Forskolin (10 µM) was added to the fully differentiated adipocytes 1 hour before sample collection. For cell ablation in culture, the SVF cells from asWAT of the Pax3Cre/+/Rosa26-iDTR mice were treated with a final diphtheria toxin (DT) concentration of 200 ng/ml in culture medium for 48 h. To avoid the effect of cell density on adipogenic differentiation, the control and the DT-treated cells were induced for differentiation at the time when they reach confluence.
Fluorescence-activated cell sorting (FACS)
FACS was carried out as described (Shan et al., 2013b). SVF cells were isolated from asWAT of Pax3Cre/+/Rosa26-tdTomato mice. For isolating the Pax3+/Pax3− lineage SVF cells, SVF cells from wild-type (WT) mice were used as negative control for gating the tdTomato+ cells. From the Lin− (CD45−, CD11b−, CD31− and TER-119−) cells, we sorted two populations (tdTomato+ Sca1+ and tdTomato− Sca1+) of SVF cells based on endogenous tdTomato expression and Sca1 antibody staining. Antibodies for CD31-PE-Cy7, CD45-PE-Cy7, Ter119-PE-Cy7, CD11b-PE-Cy7, and Sca1-Pacific blue were purchased from eBioscience. For sorting the TMEM26+/TMEM26− and CD137+/CD137− cells, SVF cells were cultured and passaged two to three times following the initial fractionation were trypsinized, washed and centrifuged. The cells were incubated on ice with primary and secondary antibodies for TMEM26 or CD137 (Wu et al., 2012). Cells were subsequently separated based on the cell-surface markers indicated. After sorting, cells were cultured in CO2 incubator at 37°C and differentiated for sample collection.
Quantitative real-time polymerase chain reaction (qPCR)
Total RNA extraction, cDNA synthesis and real-time PCR were performed as described (Shan et al., 2013b). Briefly, total RNA was extracted and purified from adipose tissues or cell cultures. The purity and concentration of total RNA were measured by a spectrophotometer (Nanodrop 3000, Thermo Fisher) at 260 nm and 280 nm. Ratios of absorption (260/280 nm) of all samples were between 1.8 and 2.0. Then 5 µg of total RNA were reversed transcribed using random primers and M-MLV reverse transcriptase (Invitrogen). qPCR was performed by using a light cycler 480 (Roche) machine for 40 cycles and the fold change for all the samples was calculated by 2−ΔΔCt methods. 18s was used as housekeeping genes.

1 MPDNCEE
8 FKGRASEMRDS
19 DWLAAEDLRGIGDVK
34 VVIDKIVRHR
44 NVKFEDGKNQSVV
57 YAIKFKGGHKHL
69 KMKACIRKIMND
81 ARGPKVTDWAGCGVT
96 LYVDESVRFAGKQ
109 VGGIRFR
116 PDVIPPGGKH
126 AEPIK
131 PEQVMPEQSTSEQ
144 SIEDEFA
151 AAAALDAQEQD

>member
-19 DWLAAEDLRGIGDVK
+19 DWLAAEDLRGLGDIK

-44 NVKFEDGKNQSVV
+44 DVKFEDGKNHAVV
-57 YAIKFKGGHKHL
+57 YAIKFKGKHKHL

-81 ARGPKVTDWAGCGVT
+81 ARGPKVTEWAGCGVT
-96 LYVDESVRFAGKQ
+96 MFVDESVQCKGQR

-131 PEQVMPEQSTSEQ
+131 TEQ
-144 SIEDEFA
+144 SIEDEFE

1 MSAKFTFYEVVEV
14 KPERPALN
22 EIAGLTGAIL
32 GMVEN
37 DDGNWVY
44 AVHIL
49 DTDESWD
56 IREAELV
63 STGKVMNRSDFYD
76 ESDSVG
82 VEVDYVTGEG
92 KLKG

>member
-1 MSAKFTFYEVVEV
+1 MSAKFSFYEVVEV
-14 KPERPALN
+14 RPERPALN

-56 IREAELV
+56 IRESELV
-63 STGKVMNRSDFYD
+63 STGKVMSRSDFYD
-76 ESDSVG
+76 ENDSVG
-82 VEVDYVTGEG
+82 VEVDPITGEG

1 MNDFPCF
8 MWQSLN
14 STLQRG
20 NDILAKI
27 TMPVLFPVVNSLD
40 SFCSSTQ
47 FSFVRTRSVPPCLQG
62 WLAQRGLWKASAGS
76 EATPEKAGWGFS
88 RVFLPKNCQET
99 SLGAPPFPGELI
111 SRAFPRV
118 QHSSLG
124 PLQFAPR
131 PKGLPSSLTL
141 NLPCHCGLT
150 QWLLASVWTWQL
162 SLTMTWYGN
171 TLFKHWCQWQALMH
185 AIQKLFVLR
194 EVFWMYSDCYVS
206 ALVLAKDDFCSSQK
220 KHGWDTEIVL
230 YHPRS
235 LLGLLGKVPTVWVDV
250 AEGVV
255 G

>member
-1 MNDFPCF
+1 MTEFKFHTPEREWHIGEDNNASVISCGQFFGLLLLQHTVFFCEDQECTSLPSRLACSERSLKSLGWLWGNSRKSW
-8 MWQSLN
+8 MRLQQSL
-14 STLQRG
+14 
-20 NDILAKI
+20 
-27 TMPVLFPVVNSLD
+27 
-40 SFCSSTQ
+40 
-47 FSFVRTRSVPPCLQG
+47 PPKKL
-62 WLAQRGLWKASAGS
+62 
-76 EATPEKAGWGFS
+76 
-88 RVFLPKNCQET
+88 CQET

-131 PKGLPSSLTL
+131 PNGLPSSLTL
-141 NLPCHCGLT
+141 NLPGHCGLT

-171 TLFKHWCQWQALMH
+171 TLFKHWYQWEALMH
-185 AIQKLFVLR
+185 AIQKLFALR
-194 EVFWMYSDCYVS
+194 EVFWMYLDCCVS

Protein extraction and western blot analysis
The protein extraction and western blot were conducted as previously described (Shan et al., 2013a). Briefly, total protein was isolated from cells using RIPA buffer contains 50 mM Tris-HCl (pH 8.0), 150 mM NaCl, 1% NP-40, 0.5% sodium deoxycholate and 0.1% SDS. Protein concentrations were determined using Pierce BCA Protein Assay Reagent (Pierce Biotechnology, Rockford, IL). Proteins were separated by sodium dodecyl sulfate PAGE (SDS-PAGE), transferred to a polyvinylidene fluoride (PVDF) membrane (Millipore Corporation, Billerica, MA), and incubated with the first antibodies overnight. The UCP1 primary antibody was from Abcam (Abcam), the PGC1a and GAPDH antibodies were from Santa Cruz Biotechnology (Santa Cruz, CA). Immunodetection was performed using enhanced chemiluminescence (ECL) western blotting substrate (Pierce Biotechnology, Rockford, IL) and detected with a Gel Logic 2200 imaging system (Carestream).
Immunostaining and image capture
Immunostaining was performed as described previously (Liu et al., 2012b). The UCP1 primary antibody used for immunostaining was from Santa Cruz Biotechnology. Fluorescent images were captured with a Coolsnap HQ CCD camera (Photometrics, USA) driven by IP Lab software (Scanalytics Inc., USA) using Leica DMI 6000B fluorescent microscope (Mannheim, Germany) with a 20×objective (NA = 0.70).
The data are presented with mean±s.e.m. P-values were calculated using two-tailed Student's t-test. P<0.05 was considered as statistically significant.
W.L., T.S. and S.K. conceived and designed the experiments. W.L., T.S., X.Y., X.L., P.Z. and Y.L. performed the experiments. W.L., T.S. and S.K. analyzed the data. X.L. contributed reagents, materials and analysis tools. W.L., T.S. and S.K. wrote the paper.
The project is partially supported by funding from MDA, National Institutes of Health [grant number NIH R01AR060652] and USDA [grant number USDA 2009-35206-05218] to S.K. Deposited in PMC for release after 12 months.